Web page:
Keep in mind that there are many people who want to write, so find a way to positively distinguish yourself from the pack. As you get more and more experience, you can start dropping your less-professional gigs off of your writing resume, but for starters, add pretty much everything you have [though I'd downplay "personal web site" and posts on MeFi, for example]. If you've done any essay-length writing for your personal site/blog, think about expanding it into a writing submission.

Think about joining a group like the National Writers Union [who has good info on contracts on their sites] or a local group of writers just so you have someone to talk to or bounce ideas off of. Other than that, keep involving yourself in interesting things so you'll have something to write about, learn a bit about getting paid as an independent contractor [and tax ramifications thereof] and realize that it's tough to make a living wage off of this kind of work off the bat, but it's fun and interesting and if you're like me and writing anyways, a useful extension of what you do already.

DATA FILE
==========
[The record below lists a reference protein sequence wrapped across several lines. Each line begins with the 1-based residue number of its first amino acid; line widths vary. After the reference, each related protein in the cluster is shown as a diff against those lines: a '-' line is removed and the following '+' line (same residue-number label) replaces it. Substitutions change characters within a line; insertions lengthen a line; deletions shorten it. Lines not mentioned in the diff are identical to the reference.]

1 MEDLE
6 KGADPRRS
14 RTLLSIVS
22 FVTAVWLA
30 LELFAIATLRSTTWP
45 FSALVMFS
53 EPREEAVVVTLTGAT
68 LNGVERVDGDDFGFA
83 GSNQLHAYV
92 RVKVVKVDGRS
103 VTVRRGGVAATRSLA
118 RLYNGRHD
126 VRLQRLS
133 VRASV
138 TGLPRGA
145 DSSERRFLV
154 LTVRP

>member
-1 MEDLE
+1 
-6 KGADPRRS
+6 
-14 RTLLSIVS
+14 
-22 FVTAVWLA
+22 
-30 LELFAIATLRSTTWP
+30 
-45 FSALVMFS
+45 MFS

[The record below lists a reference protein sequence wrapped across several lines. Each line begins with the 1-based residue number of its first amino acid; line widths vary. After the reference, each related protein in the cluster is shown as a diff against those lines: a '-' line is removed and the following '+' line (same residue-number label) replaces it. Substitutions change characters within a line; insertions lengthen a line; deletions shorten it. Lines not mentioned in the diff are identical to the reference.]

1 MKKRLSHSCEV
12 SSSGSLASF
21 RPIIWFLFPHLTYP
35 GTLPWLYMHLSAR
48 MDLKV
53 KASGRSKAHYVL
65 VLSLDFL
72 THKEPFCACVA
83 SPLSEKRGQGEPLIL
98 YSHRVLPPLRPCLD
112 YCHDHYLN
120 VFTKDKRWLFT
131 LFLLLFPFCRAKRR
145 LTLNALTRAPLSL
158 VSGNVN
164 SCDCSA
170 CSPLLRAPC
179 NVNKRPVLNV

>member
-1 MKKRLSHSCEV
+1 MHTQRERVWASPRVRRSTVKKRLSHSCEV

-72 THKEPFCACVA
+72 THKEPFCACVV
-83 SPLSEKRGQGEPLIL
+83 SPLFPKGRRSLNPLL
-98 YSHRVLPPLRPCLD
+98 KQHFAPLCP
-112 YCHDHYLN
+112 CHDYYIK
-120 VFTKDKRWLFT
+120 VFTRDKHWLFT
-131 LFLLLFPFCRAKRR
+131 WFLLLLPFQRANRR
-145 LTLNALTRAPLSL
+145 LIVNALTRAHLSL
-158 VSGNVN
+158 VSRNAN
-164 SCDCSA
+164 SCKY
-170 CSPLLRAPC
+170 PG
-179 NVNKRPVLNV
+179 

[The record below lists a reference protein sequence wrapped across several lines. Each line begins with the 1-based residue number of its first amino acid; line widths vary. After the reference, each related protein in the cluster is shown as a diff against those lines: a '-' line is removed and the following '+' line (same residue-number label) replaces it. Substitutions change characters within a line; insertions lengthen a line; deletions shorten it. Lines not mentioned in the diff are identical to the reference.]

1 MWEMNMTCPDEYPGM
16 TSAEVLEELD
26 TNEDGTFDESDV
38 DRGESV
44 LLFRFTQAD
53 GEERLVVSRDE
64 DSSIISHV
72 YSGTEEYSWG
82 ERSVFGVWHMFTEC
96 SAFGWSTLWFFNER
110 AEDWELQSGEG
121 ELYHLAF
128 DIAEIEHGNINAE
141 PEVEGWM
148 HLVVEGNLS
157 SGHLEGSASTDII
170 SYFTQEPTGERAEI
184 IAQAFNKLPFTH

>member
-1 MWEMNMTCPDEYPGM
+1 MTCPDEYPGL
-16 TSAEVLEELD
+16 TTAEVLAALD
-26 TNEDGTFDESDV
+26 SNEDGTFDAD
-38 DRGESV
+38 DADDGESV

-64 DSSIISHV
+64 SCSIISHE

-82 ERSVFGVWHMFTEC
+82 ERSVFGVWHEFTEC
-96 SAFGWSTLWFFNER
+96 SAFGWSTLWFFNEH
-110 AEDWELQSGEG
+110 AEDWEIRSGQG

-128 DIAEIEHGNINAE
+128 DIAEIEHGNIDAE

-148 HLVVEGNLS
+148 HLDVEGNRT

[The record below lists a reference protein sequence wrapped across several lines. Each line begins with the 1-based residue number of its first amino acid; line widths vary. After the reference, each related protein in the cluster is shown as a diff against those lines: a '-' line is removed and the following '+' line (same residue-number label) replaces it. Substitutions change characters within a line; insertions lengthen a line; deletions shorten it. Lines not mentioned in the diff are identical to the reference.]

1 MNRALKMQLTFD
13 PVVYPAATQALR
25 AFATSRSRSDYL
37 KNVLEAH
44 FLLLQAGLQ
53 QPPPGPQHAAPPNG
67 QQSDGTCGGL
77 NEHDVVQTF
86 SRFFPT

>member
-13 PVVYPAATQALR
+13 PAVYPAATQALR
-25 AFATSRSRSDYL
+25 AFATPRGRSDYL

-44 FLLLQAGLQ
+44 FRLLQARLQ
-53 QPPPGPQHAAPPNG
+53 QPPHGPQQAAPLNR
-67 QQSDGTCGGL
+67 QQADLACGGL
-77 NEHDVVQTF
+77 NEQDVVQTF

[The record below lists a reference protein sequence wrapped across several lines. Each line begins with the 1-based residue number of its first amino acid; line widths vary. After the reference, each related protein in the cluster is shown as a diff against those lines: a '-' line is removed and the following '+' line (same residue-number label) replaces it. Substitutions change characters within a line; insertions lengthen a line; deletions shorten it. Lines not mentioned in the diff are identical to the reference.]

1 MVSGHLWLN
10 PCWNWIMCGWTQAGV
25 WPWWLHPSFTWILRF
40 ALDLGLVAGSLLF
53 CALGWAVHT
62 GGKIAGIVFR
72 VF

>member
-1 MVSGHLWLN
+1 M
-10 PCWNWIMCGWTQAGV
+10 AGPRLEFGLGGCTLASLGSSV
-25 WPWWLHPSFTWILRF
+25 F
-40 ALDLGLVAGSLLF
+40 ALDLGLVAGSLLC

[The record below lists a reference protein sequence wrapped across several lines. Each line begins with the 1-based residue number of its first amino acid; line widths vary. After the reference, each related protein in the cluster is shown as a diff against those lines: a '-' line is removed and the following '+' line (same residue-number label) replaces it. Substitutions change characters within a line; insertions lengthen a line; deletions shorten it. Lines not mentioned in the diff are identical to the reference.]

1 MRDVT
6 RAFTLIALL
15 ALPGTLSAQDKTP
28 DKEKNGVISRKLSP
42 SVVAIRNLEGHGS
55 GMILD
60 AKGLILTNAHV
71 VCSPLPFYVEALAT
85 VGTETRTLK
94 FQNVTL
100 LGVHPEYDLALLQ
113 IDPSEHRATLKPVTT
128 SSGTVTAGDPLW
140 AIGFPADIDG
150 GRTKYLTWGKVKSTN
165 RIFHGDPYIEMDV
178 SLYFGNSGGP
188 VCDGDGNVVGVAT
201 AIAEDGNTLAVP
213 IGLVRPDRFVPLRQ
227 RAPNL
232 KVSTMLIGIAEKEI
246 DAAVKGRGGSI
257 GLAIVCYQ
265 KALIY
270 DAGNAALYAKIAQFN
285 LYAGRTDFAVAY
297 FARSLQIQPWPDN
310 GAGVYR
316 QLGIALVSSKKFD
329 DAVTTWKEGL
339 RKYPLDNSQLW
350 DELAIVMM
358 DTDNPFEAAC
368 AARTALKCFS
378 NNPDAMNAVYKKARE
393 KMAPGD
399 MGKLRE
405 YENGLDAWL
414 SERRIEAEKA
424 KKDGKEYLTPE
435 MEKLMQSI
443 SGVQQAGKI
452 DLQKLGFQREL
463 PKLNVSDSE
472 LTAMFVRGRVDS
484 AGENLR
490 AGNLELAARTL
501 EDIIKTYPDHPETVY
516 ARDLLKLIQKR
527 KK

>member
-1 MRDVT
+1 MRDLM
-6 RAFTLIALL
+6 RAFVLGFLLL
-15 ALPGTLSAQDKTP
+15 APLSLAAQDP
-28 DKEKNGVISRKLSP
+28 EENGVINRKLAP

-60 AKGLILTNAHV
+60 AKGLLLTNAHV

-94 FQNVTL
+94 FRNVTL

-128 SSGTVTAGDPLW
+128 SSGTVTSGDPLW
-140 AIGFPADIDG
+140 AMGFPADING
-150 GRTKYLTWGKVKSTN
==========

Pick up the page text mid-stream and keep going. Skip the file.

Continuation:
posted by jessamyn at 1:20 PM on April 27, 2004 [7 favorites]

If you've got some clips, that's the first battle right there. The next thing is to scope out the publications you want to infiltrate, and get a feel for the sort of story they publish. Then come up with story ideas that you think would fit. Find out who the relevant editors are at your target publications, and send them the pitches. Expect a rejection rate of around 90%. It sucks, but that's the way it goes. On the bright side, when you get in, it feels pretty damned good.

Your pitch letter is pretty important. You need to show that A) you have an idea worthy of their time, B) you can use words, C) you know the mag, D) you have some sense of what you're doing (even if you're faking it), and E) you're reliable enough that you're not going to flake off the deadline. I'd polish up your pitches as much as you can; and be ready to send a lot of them out.